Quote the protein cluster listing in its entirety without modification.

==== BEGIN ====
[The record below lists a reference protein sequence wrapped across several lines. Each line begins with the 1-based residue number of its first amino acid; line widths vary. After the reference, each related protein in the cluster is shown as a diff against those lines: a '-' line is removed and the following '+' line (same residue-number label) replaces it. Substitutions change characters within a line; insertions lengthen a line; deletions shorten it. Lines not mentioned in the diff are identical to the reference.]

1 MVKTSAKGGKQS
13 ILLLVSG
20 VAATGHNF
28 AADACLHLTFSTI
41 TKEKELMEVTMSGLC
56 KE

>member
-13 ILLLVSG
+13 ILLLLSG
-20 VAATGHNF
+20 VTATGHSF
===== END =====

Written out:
[The record below lists a reference protein sequence wrapped across several lines. Each line begins with the 1-based residue number of its first amino acid; line widths vary. After the reference, each related protein in the cluster is shown as a diff against those lines: a '-' line is removed and the following '+' line (same residue-number label) replaces it. Substitutions change characters within a line; insertions lengthen a line; deletions shorten it. Lines not mentioned in the diff are identical to the reference.]

1 MVKTSAKGGKQS
13 ILLLVSG
20 VAATGHNF
28 AADACLHLTFSTI
41 TKEKELMEVTMSGLC
56 KE

>member
-13 ILLLVSG
+13 ILLLLSG
-20 VAATGHNF
+20 VTATGHSF